But is this new emphasis on equal labor and environmental standards really about anything but protectionism? Is there really an expectation of that countries like Peru, Mexico and the Central American countries (not to mention China and India) will meet US labor and environmental standards? the irony is of course that this would be a form of erstwhile globalization – an attempt to impost US standards on the Thrid World – if it were sincere. It is not. It is just a new way of defending an old idea – protectionism.

I think the evidence of this is obvious – in no other context do we see a drive for higher labor and environmental standards in the Third World. Consider the issue of climate change:

. . . George Bush pulled the US out of the Kyoto treaty, which requires 36 industrial nations to cut greenhouse emissions by at least 5 per cent from 1990 levels by 2012. The US president says Kyoto unfairly burdens rich countries while exempting developing ones such as China and India.

Developing nations say rich states built up their economies without emissions restraints and argue that less-developed countries should have the same opportunity to establish their economies now.

But as emissions from places such as China and India grow, environmentalists say action by the developed world alone will not be enough to stop the warming trend.

Does anyone think George Bush shares the concern of environmentalists on this? Or is it an excuse? And does anyone really think Mexico, Peru and the Central American countries are comparable to China and India on this? Of course not. This is pretext for protextionism.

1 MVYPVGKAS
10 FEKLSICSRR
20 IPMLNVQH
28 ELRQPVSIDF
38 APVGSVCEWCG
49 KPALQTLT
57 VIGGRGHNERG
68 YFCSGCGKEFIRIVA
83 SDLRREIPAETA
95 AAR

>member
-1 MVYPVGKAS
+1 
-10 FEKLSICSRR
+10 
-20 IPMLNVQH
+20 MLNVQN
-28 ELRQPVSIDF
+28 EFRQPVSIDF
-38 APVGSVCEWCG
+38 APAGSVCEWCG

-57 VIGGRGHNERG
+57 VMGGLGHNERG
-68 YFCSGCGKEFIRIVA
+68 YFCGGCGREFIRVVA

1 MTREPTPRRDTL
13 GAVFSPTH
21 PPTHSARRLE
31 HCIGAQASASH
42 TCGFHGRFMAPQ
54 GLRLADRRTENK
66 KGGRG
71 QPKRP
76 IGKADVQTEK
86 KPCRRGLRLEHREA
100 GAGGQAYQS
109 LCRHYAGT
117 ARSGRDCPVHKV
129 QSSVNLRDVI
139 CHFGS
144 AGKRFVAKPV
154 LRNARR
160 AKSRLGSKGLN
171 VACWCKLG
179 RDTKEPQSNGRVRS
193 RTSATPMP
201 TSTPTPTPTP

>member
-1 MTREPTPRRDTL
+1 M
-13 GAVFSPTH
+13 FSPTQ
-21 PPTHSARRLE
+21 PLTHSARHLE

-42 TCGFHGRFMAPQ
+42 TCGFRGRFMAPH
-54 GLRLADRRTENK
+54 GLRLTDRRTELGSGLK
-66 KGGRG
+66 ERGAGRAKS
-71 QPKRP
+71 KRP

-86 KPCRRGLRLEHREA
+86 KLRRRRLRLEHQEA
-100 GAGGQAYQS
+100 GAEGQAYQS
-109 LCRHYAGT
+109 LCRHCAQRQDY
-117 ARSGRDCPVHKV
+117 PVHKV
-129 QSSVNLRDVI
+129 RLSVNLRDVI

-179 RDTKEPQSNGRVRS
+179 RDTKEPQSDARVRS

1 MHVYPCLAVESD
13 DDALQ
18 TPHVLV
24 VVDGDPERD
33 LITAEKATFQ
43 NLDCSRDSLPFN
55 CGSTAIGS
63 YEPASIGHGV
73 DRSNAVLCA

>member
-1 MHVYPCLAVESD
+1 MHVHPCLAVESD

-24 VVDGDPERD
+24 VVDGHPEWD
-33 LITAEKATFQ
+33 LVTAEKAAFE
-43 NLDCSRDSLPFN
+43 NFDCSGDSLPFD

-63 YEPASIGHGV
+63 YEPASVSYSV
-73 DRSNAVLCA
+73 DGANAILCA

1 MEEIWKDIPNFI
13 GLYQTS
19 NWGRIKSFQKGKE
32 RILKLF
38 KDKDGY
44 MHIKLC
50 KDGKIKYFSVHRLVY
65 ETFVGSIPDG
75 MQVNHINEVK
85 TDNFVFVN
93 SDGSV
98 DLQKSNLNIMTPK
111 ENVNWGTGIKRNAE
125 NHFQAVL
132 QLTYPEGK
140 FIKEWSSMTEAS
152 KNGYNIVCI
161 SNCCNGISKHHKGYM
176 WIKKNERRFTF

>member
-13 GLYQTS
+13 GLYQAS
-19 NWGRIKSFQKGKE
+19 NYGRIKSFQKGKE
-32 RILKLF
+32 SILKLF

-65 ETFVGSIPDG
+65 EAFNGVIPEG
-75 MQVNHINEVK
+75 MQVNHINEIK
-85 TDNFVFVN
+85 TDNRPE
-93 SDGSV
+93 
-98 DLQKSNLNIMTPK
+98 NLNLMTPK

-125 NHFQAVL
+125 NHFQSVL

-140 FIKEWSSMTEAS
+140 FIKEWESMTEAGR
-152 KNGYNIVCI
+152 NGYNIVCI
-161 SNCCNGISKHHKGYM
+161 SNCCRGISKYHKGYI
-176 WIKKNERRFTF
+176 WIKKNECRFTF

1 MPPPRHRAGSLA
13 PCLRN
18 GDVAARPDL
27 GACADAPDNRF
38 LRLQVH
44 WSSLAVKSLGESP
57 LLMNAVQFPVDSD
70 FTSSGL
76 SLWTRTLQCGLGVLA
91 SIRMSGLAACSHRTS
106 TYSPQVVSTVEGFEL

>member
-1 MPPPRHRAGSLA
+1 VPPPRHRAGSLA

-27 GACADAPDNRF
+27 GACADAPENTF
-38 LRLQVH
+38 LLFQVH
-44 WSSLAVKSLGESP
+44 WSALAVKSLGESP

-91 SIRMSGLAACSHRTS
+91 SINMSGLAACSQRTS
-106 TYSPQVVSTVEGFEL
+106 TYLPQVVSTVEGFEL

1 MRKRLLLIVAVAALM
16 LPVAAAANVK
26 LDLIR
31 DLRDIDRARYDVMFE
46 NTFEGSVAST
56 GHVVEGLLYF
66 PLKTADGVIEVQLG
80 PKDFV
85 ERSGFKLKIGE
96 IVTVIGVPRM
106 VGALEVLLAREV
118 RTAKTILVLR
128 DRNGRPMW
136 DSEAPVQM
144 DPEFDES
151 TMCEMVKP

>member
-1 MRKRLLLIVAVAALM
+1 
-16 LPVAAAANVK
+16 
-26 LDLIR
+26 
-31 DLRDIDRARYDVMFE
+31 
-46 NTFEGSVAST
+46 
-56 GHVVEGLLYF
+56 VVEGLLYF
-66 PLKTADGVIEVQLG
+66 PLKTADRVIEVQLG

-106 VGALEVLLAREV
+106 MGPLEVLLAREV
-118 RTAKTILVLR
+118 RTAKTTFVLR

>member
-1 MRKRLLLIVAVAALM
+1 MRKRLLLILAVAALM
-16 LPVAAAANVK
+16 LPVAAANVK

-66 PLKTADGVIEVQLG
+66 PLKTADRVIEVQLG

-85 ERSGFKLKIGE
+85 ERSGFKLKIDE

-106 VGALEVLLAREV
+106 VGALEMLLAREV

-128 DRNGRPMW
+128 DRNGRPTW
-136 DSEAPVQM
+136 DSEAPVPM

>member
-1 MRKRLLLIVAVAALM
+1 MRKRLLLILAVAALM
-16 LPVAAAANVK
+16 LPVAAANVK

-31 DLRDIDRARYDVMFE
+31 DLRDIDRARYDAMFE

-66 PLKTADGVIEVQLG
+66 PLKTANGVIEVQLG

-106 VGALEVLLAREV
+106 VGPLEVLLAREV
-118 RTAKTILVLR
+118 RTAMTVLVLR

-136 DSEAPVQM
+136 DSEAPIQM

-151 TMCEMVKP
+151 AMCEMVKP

Wishful thinking would be the kindest way to characterize it

Today Bob Herbert takes his whack at the “Ronald Reagan didn’t use racist tactics” piƱata. He scores a  direct hit:

To see Reagan’s appearance at the Neshoba County Fair in its proper context, it has to be placed between the murders of the civil rights workers that preceded it and the acknowledgment by the Republican strategist Lee Atwater that the use of code words like “states’ rights” in place of blatantly bigoted rhetoric was crucial to the success of the G.O.P.’s Southern strategy. That acknowledgment came in the very first year of the Reagan presidency.

Ronald Reagan was an absolute master at the use of symbolism. It was one of the primary keys to his political success.

The suggestion that the Gipper didn’t know exactly what message he was telegraphing in Neshoba County in 1980 is woefully wrong-headed. Wishful thinking would be the kindest way to characterize it.

Thank you Bob Herbert and Paul Krugman. Shame on you David Brooks.

Paul Krugman: David Brooks is a liar

So we all know that David Brooks is an idiot. We also know that he’s a liar. But it’s unusual to hear about it from “serious” figures in the SCLM. Paul Krugman is actually a serious person–in that his brain hasn’t decomposed into lima bean paste. He’s been in a back-and-forth with the the adjacent liar, Brooks, over the question of whether or not Ronald Reagan used racist campaign tactics. Krugman’s smack down response? It was all just an innocent mistake:

Factual Challenges

The New York Times Book Review assigned Stanford history professor David Kennedy to review Paul Krugman's new book, “The Conscience of a Liberal.” It is an extremely negative review. I have not read the book so can not comment on it but I did read the review. And I found it inconsistent to say the least. For example, after chiding Krugman for being, in Kennedy's words, “factually shaky,”  he then writes:

For this dismal state of affairs the Democratic Party is held to be blameless. Never mind the Democrats’ embrace of inherently divisive identity politics, or Democratic condescension toward the ungrammatical yokels who consider their spiritual and moral commitments no less important than the minimum wage or the Endangered Species Act, nor even the Democrats’ vulnerable post-Vietnam record on national security.

Ummm, that all sounds factually shaky to me. What is the basis of Kennedy's statement? A fact or 2 to support this sweeping claim, especially from someone throwing stones, might have been in order. Kennedy continues: